Shouldering the blame for Saturday’s defeat to St Johnstone, Hibernian manager Neil Lennon says there was “a lack of focus” ahead of that encounter.
But with a massive test against Aberdeen, as both teams attempt to move up the Premiership standings ahead of the international break, he says there can be no excuses tonight.
“I’m looking for a big improvement. I take responsibility for the defeat last week. I felt for the players last week with all the hoo-ha going on in the background, they’re not used to that. You could tell there was a lack of focus, not just from the players but also the manager. I don’t want to be bringing that sort of stuff to a club like Hibs so I’ll take responsibility for what happened last weekend and I’m looking for a reaction now at Pittodrie.”
In the wake of the controversial capital derby, the Hibernian boss had railed against what he described as anti-Irish racism and anti-Catholic bigotry after he was targeted in some unsavoury graffiti and struck by a coin.
His striker Florian Kamberi was also red-carded on a night where a Hibs fan struck out at Hearts goalkeeper Zdenek Zlamal and although assistant manager Garry Parker had denied the events had played any part in Hibs’ impotent showing on Saturday, Lennon has admitted they had.
But, stating he would prefer to shift the spotlight back on to footballing matters, he said he is expecting a brighter display from his men against Derek McInnes’ team this evening.
“Time is a great healer. Players get on with it and they have trained well for what should be a good game. I am hoping we perform with a bit of effervescence and a decent tempo.”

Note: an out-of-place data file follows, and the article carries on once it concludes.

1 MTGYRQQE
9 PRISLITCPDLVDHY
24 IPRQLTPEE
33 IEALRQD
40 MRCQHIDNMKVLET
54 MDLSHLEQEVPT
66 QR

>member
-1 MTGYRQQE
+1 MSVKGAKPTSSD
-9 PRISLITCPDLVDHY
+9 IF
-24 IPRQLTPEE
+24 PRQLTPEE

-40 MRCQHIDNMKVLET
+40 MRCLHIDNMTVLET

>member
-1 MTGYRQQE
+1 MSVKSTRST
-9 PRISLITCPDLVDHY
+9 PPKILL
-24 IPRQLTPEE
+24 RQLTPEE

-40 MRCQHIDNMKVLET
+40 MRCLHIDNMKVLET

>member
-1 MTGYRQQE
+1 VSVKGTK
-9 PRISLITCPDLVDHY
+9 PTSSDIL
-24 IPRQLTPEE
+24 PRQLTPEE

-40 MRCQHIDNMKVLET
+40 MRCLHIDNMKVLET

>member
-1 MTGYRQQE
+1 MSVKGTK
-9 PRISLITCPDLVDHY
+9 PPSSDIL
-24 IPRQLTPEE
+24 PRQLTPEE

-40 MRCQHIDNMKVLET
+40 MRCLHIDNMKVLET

The opportunity to pair up Kamberi and strike partner Jamie Maclaren for the first time since their Europa League qualifier in Molde could help with that while the two meetings with Aberdeen this term, in the league and cup, offer Lennon hope, despite losing one on penalties and drawing the other.
“We played well in both the games and were unfortunate not to win both. But Aberdeen at Pittodrie are a different animal. They have gone three in a row now, if you include the semi-final, so they have the bit between their teeth at the minute.”
But even if football is at the front of his thinking this week, he remains baffled by the response of some who have criticised his actions during the derby after he celebrated Hearts’ having a “goal” chalked off late in the capital head-to-head by turning to Hearts fans and smiling. Described by some as inflammatory, others have gone even further and claimed he therefore brought the coin attack on himself.
“Did you see Mourinho?” he asked of the Manchester United manager cupping his ear after his men had staged a late comeback to beat Juventus in the Champions League. “Is there any difference? And the way that’s portrayed in the mainstream media is fun. I understand why he did it but it’s double standards. It smacks of hypocrisy. Do I get treated differently or portrayed differently? Yeah, obviously. It’s there in two incidents. One is seen as goading, inciting a riot, and the other’s fun, but they’re exactly the same thing.”
Baffled by the discrepancy, although he doesn’t agree, he says he does accept people’s right to a different point of view. But he is annoyed that the game’s governing bodies have refused to speak out.
SPFL chief executive Neil Doncaster was quizzed on the matter earlier in the week and, while saying clubs should install more CCTV to weed out the coin-throwing yobs, he would not be drawn on Lennon’s claims of racism.
“I don’t understand why he doesn’t want to talk about it when he’s asked the question,” responded Lennon. “A statement came out from the FAI and Show Racism The Red Card yesterday so I was pleased to see that. It seems some associations are quite keen to do something about it and others aren’t.”